Linda Draper "Edgewise" Limited Edition 12" LP

by Linda Draper

/
  • Record/Vinyl

    Limited to 200. Comes with a code for a free download.

    When Linda Draper was a little girl, she thought Gene Vincent’s “Be-Bop-A-Lula” was written by her Dad. “It was my favorite song in the whole world,” she says. “I was five-years-old, and he would sing and play it on the piano.” Raised just north of New York City, Draper describes the scene, saying: “I’d dance around the room in the way that only little kids who are too young to be self-conscious know how to do.”

    While growing up in a musical household with parents and siblings who are all musicians (father Frederick is a classical guitar virtuoso who studied with Andres Segovia), Draper listened to everything from Bach to “Bop” from an early age, soon moving on to the church choir and then to writing her own songs on the guitar as a teenager.

    Draper’s musical path led to tours throughout the US and UK where she performed with Regina Spektor, Teddy Thompson, Kimya Dawson, Jesse Malin, and Mike Doughty of Soul Coughing among many others, and her varied influences were reflected in the half-dozen records that she released over the years, including four LPs recorded with legendary cult-icon, music producer Kramer (Ween, Low, Galaxie 500). Now, Draper gets back to basics with her upcoming album Edgewise, scheduled for release on May 21st, 2013.

    “With this album, I feel I’ve come full circle,” she says. “I feel myself returning to the roots that originally sparked my enthusiasm for music.” Produced by fellow singer-songwriter Matt Keating, Edgewise will find fans in those who are equally as enamored of Leonard Cohen, Joni Mitchell, and Nick Drake as Draper is.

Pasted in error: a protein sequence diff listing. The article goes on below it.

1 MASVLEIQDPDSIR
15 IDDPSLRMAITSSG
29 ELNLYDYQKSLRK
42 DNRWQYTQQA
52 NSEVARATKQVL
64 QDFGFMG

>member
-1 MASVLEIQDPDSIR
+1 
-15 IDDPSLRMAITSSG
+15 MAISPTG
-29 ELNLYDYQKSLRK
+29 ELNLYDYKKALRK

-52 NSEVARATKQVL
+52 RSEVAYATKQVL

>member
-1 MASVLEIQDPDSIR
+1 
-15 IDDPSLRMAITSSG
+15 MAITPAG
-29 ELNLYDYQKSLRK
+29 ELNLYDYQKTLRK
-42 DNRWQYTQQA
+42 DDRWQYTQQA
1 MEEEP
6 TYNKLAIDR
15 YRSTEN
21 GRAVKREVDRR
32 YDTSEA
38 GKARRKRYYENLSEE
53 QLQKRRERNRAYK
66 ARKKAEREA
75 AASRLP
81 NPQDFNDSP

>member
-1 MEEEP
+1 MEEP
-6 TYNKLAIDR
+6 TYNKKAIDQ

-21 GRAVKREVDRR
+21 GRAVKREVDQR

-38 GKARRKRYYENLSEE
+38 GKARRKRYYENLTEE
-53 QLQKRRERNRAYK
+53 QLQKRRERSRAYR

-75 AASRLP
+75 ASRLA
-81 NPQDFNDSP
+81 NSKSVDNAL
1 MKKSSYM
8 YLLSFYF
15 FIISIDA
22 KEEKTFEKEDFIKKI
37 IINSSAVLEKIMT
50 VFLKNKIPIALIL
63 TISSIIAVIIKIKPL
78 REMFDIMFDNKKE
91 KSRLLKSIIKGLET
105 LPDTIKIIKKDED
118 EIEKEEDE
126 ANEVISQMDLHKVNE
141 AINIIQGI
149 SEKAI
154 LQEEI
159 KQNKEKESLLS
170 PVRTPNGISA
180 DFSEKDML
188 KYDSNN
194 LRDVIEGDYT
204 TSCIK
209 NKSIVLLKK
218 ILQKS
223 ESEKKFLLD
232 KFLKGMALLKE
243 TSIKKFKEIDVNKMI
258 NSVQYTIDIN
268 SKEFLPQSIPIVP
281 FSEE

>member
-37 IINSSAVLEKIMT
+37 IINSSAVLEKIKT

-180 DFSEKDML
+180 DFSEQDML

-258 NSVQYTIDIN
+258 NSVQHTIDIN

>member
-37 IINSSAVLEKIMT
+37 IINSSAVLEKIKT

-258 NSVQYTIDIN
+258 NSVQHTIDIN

“One of my personal faves on the record is called ‘Hollow,’ which was actually partially inspired by Nick Drake,” Draper says of the album’s first single. On another album track, the dark “Shadow Of A Coal Mine,” Draper takes inspiration from Johnny Cash. The song is a favorite of her producer, Keating.

    “I was humbled when Matt told me that he wanted to cover this song someday,” Draper says of Keating, the man she first worked with when they recorded a cover of Elton John’s “Goodbye Yellow Brick Road” together. “On the way to that recording session, I found out that my Great Aunt had passed away at 103-years-old,” Draper remembers. “I didn’t want to be a downer on the session, so I kept the news to myself, but I put all of my feelings of loss into the song that day.”

    The story is a microcosm of Draper’s passion for singing and writing. “I feel like I’m better able to connect and convey what I am thinking, feeling and observing through music,” she says. “Sometimes things that are so close to the heart get lost in regular conversation, like trying to describe a dream.”

    While Edgewise contains the serious overtones that once moved Time Out New York to compare Draper to Joan Baez, overall the record is generally more rock-n-roll oriented than previous efforts. “I’ve reconnected with the fun of recording, and have moved away from that cliché of the self-pitying folk-singer with a guitar,” Draper candidly jokes. “It’s a pitfall that countless singer-songwriters fall into, but misery is a bore.”

    The record still maintains the gentle sway of Draper’s earlier recordings, but the elements of rhythm that came about when she was writing the album have compelled her to rock out a little more. Before she began recording Edgewise, Draper tried the tunes out on tour, becoming meticulous in her song selection, and spending time working to better her guitar playing in preparation for the studio.

    “The album took nine months to make,” she says. “In a way, it’s my baby!” This familial description of Draper’s relationship with her music isn’t just for effect. Her earliest musical memories of dancing around the room with Dad on the piano inspire her to this day.

    “I write songs to connect and to continue, through the music. For the odd-ball, the loser, and the loner that exists within us all. It’s a lot cheaper than therapy without any of the side-effects of medication,” she notes of the practical nature of her work, before adding more philosophically, “Someone once asked me if music is what I do for a living, and I responded, 'No, but it’s what I do for my life.'”

    "Channeling the finger-plucked folk music of Joni Mitchell and Nick Drake...haunting...dark lyrics...she sings like a siren" - AMERICAN SONGWRITER

    Side 1
    01. Glass Palace
    02. Right On Time
    03. Hollow
    04. Edgewise
    05. Take It From Me

    Side 2
    06. Sleepwalkers
    07. Shadow Of A Coal Mine
    08. Blackbird
    09. Live Wire
    10. In Good Hands